There's a maturity to this film over some of the director's previous work. It's a technical maturity with a quiet but focused story and beautifully understated performances from the leads. And the camerawork is some of his most lush to date. But the maturity also extends to the characters. Some of his prior films dealt with younger or single people, where it felt like flirting or trysts were the film's currency.
Here we have two people who are both a little older, have been married, and understand that love is more complicated and their actions more far-reaching than perhaps they would have understand at a younger station in life. Their attraction for each other is heartbreaking because they've decided to strive for it to go unfulfilled, regardless of their current pain.
Even in their abandonment, they resolve not to do to someone else what has been done to them. They understand that even if they could begin something together and have it go undetected by anyone else, it would do harm by changing them, who they are as people. Their constant reassurance to each other that "we won't become like them" means more than that they simply shouldn't get together.
There are many deleted scenes and abandoned paths in the supplemental section which show that at different points the story could have gone in a much different direction. Wong Kar-Wai famously doesn't work with a script and instead builds the story during the shooting and by letting the actors create characters and where they might go.
We see those experiments on this release, as well as the wise decision to let them go unused. Instead, what we are given is a film that's left a little more open-ended, where the plot doesn't come to a definitive end but begins a conversation about what could become of these characters or what others might have done in their place. It's an art film in the truest sense, because it draws in the viewer to engage with the work, and to fill in some intentional spaces, instead of dictating the one-path journey to follow.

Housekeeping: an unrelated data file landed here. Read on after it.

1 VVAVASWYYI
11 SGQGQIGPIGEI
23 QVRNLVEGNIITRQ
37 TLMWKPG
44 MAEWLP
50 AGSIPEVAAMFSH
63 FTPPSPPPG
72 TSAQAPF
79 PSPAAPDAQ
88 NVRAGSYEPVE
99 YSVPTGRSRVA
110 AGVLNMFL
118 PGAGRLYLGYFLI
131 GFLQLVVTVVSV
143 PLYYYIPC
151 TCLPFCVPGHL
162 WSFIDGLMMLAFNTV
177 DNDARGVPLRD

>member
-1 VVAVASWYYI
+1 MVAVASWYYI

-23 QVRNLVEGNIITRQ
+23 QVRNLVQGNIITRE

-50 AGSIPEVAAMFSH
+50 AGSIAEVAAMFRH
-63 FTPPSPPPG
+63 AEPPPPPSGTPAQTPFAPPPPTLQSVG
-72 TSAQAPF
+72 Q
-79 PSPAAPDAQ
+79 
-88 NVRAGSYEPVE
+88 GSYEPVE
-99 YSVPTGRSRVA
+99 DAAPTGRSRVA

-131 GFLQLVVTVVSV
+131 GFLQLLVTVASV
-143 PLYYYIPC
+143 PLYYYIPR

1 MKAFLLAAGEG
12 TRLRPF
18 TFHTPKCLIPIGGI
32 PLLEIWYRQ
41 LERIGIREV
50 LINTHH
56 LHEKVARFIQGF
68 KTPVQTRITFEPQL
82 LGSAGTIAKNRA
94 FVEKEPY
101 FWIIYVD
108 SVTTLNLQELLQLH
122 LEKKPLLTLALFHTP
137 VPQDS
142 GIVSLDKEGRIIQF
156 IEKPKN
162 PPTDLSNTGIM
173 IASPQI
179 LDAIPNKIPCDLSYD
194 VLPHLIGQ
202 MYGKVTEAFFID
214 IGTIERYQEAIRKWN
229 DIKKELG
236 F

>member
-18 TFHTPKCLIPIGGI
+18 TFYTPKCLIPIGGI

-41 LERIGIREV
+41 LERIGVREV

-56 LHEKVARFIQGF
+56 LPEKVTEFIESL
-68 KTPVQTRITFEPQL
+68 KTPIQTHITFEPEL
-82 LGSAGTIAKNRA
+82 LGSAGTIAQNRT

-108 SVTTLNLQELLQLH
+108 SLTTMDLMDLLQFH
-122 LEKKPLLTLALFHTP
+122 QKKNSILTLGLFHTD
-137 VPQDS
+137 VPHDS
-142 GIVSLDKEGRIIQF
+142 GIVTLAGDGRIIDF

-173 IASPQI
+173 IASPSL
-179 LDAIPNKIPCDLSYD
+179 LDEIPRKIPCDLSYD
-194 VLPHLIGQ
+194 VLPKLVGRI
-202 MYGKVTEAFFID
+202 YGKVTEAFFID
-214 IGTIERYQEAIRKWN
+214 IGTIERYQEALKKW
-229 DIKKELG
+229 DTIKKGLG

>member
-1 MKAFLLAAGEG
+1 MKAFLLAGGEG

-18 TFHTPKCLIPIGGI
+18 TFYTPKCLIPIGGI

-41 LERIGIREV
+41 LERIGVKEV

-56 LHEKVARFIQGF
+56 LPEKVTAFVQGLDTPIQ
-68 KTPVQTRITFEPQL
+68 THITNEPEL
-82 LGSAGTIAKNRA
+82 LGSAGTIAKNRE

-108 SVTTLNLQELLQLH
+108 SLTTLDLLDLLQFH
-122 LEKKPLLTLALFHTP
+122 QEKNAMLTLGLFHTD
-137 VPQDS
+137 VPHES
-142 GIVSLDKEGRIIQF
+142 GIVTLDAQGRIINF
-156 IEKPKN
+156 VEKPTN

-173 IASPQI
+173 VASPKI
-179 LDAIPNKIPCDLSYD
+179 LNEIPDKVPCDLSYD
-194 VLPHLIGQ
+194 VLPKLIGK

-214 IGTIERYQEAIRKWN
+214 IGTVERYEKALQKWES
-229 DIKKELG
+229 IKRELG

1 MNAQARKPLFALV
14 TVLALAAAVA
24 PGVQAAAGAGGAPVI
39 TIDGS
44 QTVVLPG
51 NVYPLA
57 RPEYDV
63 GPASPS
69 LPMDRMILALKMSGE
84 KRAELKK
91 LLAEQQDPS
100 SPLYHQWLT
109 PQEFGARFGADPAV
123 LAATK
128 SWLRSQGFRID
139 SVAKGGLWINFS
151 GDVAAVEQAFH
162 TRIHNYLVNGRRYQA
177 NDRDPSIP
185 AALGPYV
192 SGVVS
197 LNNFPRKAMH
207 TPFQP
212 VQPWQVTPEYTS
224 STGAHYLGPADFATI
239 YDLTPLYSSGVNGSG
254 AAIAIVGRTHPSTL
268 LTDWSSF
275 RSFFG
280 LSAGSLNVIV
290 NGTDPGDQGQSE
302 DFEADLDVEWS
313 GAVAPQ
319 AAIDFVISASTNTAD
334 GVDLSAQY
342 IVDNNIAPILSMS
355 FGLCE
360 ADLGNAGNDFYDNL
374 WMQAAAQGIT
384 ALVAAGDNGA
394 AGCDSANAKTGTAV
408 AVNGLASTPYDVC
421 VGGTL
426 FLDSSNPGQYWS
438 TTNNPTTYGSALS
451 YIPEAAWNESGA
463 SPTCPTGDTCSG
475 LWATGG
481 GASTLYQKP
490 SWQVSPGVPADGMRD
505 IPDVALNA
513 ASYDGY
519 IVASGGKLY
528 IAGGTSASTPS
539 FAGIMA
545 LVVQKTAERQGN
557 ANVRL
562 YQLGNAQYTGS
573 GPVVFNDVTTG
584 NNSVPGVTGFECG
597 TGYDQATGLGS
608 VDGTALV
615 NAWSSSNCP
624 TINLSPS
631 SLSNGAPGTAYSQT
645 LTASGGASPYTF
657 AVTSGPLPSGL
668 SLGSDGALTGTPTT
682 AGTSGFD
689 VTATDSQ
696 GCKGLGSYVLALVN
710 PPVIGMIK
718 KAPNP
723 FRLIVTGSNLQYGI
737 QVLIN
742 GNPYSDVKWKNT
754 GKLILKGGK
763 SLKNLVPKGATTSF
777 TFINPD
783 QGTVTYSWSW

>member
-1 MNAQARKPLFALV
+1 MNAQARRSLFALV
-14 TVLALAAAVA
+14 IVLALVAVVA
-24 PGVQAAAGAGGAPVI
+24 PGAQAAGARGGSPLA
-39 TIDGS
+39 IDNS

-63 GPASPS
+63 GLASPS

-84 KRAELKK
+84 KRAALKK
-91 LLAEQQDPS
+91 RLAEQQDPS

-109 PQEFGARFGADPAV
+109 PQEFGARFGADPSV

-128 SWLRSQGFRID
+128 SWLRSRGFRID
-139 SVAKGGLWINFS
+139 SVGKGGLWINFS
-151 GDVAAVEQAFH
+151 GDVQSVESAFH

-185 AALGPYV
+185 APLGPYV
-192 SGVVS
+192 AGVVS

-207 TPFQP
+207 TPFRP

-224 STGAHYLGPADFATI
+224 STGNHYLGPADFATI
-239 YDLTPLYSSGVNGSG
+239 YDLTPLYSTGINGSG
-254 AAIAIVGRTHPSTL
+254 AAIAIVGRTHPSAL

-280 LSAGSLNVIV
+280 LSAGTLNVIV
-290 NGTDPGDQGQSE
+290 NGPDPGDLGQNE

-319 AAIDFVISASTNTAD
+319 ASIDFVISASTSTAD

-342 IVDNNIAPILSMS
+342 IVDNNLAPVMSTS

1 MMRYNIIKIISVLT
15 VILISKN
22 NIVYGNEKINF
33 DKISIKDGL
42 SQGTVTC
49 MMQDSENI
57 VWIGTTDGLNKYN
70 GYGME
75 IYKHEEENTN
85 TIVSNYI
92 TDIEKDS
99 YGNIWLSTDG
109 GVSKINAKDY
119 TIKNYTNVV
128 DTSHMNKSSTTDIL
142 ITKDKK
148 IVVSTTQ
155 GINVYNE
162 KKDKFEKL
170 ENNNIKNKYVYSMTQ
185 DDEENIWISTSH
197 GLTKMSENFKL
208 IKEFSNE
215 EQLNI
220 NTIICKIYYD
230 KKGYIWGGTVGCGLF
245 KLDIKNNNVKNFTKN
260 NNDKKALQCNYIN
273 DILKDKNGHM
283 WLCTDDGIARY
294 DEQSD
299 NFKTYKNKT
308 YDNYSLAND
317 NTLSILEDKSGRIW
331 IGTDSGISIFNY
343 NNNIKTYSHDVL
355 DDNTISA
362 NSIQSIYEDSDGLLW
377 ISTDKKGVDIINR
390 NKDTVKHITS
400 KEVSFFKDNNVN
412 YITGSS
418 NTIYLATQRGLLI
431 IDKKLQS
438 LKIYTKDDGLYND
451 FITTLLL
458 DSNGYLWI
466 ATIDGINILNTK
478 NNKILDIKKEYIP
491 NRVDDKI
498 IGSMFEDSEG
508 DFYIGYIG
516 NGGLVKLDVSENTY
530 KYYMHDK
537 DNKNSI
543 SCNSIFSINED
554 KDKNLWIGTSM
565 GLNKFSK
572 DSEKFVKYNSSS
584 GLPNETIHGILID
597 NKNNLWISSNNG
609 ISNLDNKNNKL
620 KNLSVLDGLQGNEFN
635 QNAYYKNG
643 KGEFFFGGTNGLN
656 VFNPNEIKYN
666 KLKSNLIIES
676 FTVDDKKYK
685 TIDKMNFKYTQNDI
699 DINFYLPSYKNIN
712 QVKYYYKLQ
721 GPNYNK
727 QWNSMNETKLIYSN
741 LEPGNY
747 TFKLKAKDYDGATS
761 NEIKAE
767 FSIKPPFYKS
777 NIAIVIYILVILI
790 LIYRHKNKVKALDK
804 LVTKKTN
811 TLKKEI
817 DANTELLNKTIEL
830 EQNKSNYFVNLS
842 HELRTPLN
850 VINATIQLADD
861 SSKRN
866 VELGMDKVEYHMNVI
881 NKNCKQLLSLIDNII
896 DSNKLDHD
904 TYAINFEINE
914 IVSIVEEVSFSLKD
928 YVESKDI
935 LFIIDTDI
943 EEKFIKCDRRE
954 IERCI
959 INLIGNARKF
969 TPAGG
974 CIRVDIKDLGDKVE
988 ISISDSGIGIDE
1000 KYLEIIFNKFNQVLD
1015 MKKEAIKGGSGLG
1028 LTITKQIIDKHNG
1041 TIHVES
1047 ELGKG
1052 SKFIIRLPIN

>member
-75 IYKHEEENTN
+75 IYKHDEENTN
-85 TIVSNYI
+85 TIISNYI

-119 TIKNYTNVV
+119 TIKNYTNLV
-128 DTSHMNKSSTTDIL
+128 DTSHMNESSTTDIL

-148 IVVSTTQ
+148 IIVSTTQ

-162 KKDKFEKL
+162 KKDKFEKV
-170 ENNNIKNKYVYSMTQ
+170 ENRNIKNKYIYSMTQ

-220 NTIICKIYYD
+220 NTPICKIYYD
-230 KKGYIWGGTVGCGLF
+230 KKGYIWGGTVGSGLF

Video / Audio
There are moments in the opening shots where it actually looks like this could have been shot in the 60s. The rich colors of the outfits and sets are sometimes slightly over-saturated, and set against the light noise from the print. Both issues aren't ever-present, and while they could probably be "cleaned up", I actually found them appropriate anomalies for the period of the setting. Detail is overall very good, and comes through beautifully in some of the many close-up scenes. Both Christopher Doyle and Mark Li Ping-Bin as co-Directors of Photography (shooting at different intervals during the production, and in truth its impossible to tell who did what) deliver drop-dead gorgeous images, scene after scene. There are no artifacts or anomalies to merit a mention, and as long as you're ok with a little noise and light over-saturation on some of the high-color shots, you'll enjoy a beautiful high-definition transfer.